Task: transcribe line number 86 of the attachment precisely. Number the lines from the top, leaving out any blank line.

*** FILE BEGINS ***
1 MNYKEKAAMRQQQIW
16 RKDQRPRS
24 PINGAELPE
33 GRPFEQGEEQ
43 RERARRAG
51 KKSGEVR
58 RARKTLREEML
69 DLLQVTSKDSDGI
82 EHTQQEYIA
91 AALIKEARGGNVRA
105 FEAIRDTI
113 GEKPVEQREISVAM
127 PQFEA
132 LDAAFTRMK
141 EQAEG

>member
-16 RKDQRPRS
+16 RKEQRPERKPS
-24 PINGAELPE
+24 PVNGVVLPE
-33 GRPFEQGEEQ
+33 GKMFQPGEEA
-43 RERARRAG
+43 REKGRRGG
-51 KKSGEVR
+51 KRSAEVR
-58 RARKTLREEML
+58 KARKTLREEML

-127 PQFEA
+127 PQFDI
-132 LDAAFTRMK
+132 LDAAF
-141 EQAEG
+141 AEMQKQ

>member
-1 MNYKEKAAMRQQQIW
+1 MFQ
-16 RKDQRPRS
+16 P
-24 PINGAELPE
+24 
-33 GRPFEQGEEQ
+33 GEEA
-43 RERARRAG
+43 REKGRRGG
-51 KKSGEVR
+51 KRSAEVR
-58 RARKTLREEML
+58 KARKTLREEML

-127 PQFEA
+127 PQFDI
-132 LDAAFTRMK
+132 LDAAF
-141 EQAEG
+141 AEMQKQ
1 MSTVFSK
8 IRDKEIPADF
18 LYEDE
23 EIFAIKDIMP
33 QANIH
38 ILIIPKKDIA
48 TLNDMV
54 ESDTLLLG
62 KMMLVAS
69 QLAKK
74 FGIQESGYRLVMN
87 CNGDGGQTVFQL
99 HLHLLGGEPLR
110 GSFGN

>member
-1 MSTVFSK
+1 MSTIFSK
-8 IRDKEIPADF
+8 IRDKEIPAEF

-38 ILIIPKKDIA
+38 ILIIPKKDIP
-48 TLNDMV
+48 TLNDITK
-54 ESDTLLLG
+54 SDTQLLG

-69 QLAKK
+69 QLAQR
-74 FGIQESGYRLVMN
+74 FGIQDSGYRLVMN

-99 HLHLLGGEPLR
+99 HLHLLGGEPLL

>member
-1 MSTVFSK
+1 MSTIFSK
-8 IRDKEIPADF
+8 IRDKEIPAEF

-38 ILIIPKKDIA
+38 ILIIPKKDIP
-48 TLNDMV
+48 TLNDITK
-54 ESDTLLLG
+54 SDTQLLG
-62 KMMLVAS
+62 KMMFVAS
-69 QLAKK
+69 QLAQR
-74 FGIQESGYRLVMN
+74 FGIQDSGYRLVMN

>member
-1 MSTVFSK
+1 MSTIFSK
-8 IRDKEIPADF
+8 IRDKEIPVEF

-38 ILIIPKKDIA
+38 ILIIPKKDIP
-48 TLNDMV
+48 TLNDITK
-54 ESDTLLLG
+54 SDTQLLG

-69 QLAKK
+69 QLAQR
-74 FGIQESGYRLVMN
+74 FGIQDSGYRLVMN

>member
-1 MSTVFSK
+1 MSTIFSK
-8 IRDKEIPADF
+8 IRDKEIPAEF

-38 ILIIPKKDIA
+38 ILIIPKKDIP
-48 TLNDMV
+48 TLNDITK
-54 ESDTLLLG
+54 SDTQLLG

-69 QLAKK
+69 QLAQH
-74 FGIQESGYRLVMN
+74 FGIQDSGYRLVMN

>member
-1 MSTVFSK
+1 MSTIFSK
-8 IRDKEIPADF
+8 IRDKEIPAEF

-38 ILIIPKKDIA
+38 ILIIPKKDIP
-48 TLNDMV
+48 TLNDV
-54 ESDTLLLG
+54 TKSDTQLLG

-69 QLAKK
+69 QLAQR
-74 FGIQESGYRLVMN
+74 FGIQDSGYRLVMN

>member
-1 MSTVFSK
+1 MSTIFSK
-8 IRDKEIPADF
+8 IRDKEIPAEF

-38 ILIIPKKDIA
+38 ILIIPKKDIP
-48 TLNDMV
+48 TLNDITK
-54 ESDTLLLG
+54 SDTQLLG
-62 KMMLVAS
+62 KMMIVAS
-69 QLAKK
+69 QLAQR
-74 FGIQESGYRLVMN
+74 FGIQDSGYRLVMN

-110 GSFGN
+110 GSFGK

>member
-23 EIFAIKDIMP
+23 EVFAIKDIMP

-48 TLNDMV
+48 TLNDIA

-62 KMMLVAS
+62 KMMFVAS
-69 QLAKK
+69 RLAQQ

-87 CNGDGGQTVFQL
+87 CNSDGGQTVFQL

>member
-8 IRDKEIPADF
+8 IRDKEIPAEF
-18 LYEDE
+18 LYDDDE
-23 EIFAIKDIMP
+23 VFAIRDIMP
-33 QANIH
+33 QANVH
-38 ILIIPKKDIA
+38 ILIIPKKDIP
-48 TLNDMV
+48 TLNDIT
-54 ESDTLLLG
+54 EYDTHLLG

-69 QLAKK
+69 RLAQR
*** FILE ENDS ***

+99 HLHLLGGEPLL